Notes: Starting with the more detailed (by 5 year age-group) age-distributions, the census age-distribution for 1981, 1991 and 2001 has been smoothed using the smoothing procedure spelt out in the Report of Technical Group on Population Projections (pp 3-4). For 2005, the age-distribution has been computed by the author by interpolation of age-sex-locationspecific populations for January 1, 2005 from population projections by age-sex and location for April 1, 2002 and April 1, 2007 kindly made available by Mari Bhat.

Table 1: All-India Population by Gender and Rural-Urban Location 1983 – 2004-05

(All-India Population)

(’000s)

Population Segment 1983 1993-94 1999-2000 2004-05 Rates of Growth (Per Cent Per Annum)
(1.7.83) (1.1.1994) (1.1.2000) (1.1.2005) 1983-1994 1994-2000 2000-2005
Rural males 281,288 339,642 374,432 400,865 1.81 1.64 1.37
Rural females 266,637 319,411 353,785 379,102 1.73 1.72 1.39
Rural persons 547,925 659,053 728,217 779,967 1.77 1.68 1.38
Urban males 91,217 124,031 145,878 164,732 2.97 2.74 2.46
Urban females 80,445 111,104 131,244 148,332 3.12 2.82 2.48
Urban persons 171,662 235,135 277,122 313,064 3.04 2.78 2.47
Total (R+U) males 372,505 463,673 520,310 565,597 2.11 1.94 1.68
Total (R+U) females 347,082 430,515 485,029 527,434 2.07 2.01 1.69
Total (R+U) persons 719,587 894,188 1005,339 1093,031 2.09 1.97 1.69

Notes: Segment-wise population totals for 1983, 1993-94 and 1999-2000 are based on inter-censal interpolations of total population, share of urban area in total population and the share of females in rural and urban area based on the 1981, 1991 and 2001 Censuses. The estimates for 2004-05 are based on an interpolation of the total and urban population as on October 1, 2004 and March 1, 2005 as per Population Projections for India and States, 2001-2026 [ORG&CCI, 2006]. The segment-wise sex-composition as per the 2001 Population Census is used to derive the estimates for 2004-05.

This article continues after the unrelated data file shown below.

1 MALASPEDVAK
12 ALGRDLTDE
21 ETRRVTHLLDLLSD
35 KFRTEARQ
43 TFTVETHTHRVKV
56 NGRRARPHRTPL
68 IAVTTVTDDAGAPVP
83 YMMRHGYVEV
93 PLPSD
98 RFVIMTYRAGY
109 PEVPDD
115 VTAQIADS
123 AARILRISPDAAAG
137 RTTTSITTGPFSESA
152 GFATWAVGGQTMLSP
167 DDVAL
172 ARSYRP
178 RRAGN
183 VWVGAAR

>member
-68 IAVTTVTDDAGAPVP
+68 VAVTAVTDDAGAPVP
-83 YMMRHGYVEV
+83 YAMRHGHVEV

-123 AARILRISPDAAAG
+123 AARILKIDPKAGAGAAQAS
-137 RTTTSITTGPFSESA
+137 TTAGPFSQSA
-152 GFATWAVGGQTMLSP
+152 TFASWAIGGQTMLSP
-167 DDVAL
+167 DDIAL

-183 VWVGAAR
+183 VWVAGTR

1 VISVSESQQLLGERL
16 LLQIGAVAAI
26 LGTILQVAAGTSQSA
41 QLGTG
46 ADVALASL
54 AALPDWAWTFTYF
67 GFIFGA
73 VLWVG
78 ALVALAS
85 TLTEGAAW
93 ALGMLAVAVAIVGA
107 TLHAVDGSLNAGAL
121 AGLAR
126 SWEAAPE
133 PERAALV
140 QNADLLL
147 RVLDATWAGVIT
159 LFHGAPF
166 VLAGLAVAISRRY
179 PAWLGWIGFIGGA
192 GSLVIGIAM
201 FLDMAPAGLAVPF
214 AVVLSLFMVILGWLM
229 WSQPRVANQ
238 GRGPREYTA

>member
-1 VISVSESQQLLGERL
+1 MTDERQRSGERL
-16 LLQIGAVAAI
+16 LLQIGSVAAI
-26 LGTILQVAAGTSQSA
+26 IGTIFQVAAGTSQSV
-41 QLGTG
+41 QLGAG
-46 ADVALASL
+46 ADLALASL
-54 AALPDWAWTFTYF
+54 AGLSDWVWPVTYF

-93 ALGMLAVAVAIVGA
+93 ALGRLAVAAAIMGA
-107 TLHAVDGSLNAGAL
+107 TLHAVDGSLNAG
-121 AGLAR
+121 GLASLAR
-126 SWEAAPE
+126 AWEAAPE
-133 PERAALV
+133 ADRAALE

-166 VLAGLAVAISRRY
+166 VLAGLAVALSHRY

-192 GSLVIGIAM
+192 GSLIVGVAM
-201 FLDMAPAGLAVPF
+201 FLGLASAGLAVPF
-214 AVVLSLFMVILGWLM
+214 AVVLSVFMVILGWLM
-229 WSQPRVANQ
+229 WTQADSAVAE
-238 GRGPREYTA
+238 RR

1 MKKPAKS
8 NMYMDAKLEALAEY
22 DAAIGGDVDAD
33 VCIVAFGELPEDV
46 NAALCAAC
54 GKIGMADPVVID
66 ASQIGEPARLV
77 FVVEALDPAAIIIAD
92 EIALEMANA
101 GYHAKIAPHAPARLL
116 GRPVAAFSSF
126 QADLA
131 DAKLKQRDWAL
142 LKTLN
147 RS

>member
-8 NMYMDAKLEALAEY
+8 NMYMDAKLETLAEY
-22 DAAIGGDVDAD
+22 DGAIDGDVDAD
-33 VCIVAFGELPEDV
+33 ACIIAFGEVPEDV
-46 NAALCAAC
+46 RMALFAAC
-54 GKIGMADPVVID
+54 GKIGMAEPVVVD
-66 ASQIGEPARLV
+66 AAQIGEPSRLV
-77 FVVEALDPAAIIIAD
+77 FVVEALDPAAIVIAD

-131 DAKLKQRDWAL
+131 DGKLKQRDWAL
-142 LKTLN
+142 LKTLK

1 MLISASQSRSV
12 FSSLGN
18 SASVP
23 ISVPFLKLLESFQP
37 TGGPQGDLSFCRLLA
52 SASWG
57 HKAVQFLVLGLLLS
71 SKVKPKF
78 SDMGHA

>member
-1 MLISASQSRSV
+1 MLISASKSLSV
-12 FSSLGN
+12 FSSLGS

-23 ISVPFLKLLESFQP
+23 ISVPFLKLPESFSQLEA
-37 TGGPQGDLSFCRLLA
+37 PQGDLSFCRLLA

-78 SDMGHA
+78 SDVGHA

where the survey-based age-shares in this and the next age-group are substantially lower for females.

The previously stated concerns about the consequences of adopting the survey-based age-distribution (acceleration in the rate of growth of population in the 0-9 age-group and a slowdown in the rate of growth of prime age-population) lead us to choose the census age-distribution to weight the agegroup-specific WPRs from the NSS Employment-Unemployment Surveys, taken as they are, to derive, for each of the four population segments the overall (all-ages) WPRs for 1983, 1993-94 and 1999-2000.

Table 2 also presents for 2004-05 a comparison of the surveybased age-distribution with our estimates based on interpolations of projected populations for April 1, 2002 and 2007.1

For the rural and urban females, the age-distributions are fairly well-matched. For rural males the age-share in the 0-9 and 60+ age-groups are well matched but the projections-based agedistribution shows a higher share for the 15-29 age-group with lower shares for both the 10-14 and the 30-59 age-groups.

For urban males, the projections-based distribution show smaller shares for the 0-9 and 10-14 age-groups and fractionally higher shares for the 15-29 and the 30-59 age-groups. As we shall see presently, the projection-based age-distributions yield a somewhat higher overall WPRs for males in both rural and the urban areas of the country and slightly lower WPR for rural females. Given that our estimates of age-distribution for 2004-05 are based on projections rather than a census count for 2004-05, we accept the survey-based age-distributions for 2004-05.2

In Table 3, we present the age-specific WPRs on the usual (principal plus subsidiary) status for the four population segments for 1983, 1993-94, 1999-2000 and 2004-05 to see the changes between 2000 and 2005, which is what we will focus on, against the backdrop of trends since 1983.